Glitch is like Minecraft, not in its dynamic or design but in the obvious impact it is having and will more than likely continue having on its particular genre. Actually, it has already had this type of effect on gaming in general, but not quite at the level of Minecraft. Yet.
Click past the cut and I'll gush some more.
No (with a capital N), it is not a "Facebook game." That term is officially the goofiest way to describe games that have nothing to do with Facebook other than having an optional Facebook login or being embedded on Facebook. I know, I know... it's the term to throw around when you have no interest in actually trying to play or understand why someone else would like anything else but your favorite game (variety? pssh!), but I protest anyway. Calling Glitch a Facebook game is like describing Lord of the Rings Online (or any other MMORPG that launches with a client) a "typical MMORPG." Let me rephrase all of that: Describing a game by how a player might sign in or launch the game is one of the stupidest trends in the MMO community.
Now, why is Glitch important? It's brought style, humor, and modern-day hipness to (of all things) browser-based gaming. For those of us who appreciate old-school gaming in so many ways but are very tired of hearing about the same class mechanics and tired fantasy settings, Glitch represents a nod to design that is subtle, artwork that is both deep and whimsical, and writing that does not assume we have never played a game (or read a book) before. Glitch is especially important for someone like me, someone who has been concerned for some time that the browser medium might not get that really slick, cool game that it needed so badly. Hell, Glitch is good for nerddom.
Instead of listing off a bunch of numbers and, you know, facts about the game, I would rather tell you about a typical night of adventure I had recently. If it sounds cool to you, go try the game out. It's free.
One night I was stumbling around the varied environments of the world of Glitch, a world that resides within the imagination of 11 giants, and I came across some sort of quest. I am not sure what happened exactly, but I was sent to an empty, dry landscape and told that I had something to do. There is a friendly (yet snarky) rock that floats above your head and doles out the occasional quest to you. I told him I didn't like what I felt while in this place. My chest hurt, or something similar.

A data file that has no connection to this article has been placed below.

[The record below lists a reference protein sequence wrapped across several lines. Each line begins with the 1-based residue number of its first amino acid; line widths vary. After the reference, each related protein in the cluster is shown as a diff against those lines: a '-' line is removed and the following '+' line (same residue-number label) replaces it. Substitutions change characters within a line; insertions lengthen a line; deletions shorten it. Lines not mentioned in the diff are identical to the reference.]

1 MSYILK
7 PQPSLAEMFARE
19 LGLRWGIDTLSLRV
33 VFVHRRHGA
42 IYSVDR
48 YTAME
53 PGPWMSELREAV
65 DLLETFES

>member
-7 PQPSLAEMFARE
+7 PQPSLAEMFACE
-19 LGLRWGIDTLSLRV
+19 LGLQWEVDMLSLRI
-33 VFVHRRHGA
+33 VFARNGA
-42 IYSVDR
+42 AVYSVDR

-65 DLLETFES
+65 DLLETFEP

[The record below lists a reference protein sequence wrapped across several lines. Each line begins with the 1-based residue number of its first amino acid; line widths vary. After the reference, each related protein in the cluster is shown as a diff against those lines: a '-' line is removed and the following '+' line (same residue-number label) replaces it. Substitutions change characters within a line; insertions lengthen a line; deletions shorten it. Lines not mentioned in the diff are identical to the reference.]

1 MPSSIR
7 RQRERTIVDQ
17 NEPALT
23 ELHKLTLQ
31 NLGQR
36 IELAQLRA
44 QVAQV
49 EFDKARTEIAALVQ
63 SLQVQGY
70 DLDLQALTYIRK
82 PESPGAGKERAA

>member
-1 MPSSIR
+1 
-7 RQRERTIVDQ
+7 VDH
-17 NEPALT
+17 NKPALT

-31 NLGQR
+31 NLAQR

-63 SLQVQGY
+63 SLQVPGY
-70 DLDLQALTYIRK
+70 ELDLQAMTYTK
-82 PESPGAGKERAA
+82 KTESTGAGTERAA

"That's called nostalgia, kid," he said. "What you're feeling is the weight of aeons pressing on your heart."
Honestly, I was moved. Perhaps it is because I am getting older, but nostalgia is an everyday emotion for me. To see a game base an entire zone mechanic on resisting the intense feeling of the memory of your entire being was thrilling. It's just bit of text coming from a cartoon rock inside a 2-D side-scroller, but when design is good design, it can have a real effect on the player.
I've spent the rest of my week raising skills using the offline skill trainer, similar to the one you'd find in EVE Online. I've learned how to: garden, raise favor with the gods by donating metric tons of goods, tickle chickens to force wheat right out of their feathers, own a house, communicate, add more friends to my list than I ever have in any game in my life, travel, teleport, meditate, eat, drink, die, go to Hell, squish grapes to return to life, laugh, stop to eat the flowers, jump, collect, obsess over collections, and many other things that I am forgetting.
To put it simply, Glitch has done more clever things within the confines of a browser than I have seen many games attempt to do with massive budgets, special effects, and high-dollar box prices. Glitch is Donnie Darko, The Flaming Lips (only the pre-Hit to Death in the Future Head ones), and the lovechild of Hello Kitty and Sinéad O'Connor.
Here's the question: Do I think Glitch will last beyond this initial wave of charm? It will die down, of course. My industry friends will need to go back to making their own games soon enough, and my buddies will go back to LotRO, RIFT, City of Heroes and all the others. However, the solid core of hardcore fans will remain, and the accessibility and interesting payment model will guarantee a solid stream of players. Tiny Speck, the developer behind the title, has created such a blank canvas that it could literally add anything to the game and it would be kosher. Live events would be something to see, not to mention more glimpses into the lore of the giants.
Because the game is set within the minds and imaginings of a cadre of giants, there is a feeling of being protected in the game world. The youthful, androgynous look of your character along with the customization options give you the ability to make any type of character you want. I felt pretty much like a kid during his favorite holiday. I was excited, curious and thrilled. My little glitch felt more real to me, more connected to feelings I have in real life, than almost any character I have ever had. The giants are there -- and they can be stern -- but I actually felt responsible for this strange, microscopic, trippy little world.
Surely that didn't happen by accident.
Next week I will be in Austin at GDC Online, so no Rise and Shiny next Sunday! I will pick up with it the week after that by playing MagicDuel Adventure, a unique-looking browser game. See you in game!
Each week, Rise and Shiny asks you to download and try a different free-to-play, indie or unusual game, chosen by me, Beau Hindman. I welcome any suggestions for games -- drop me a note in the comments or email! You can also follow me on Twitter and Facebook!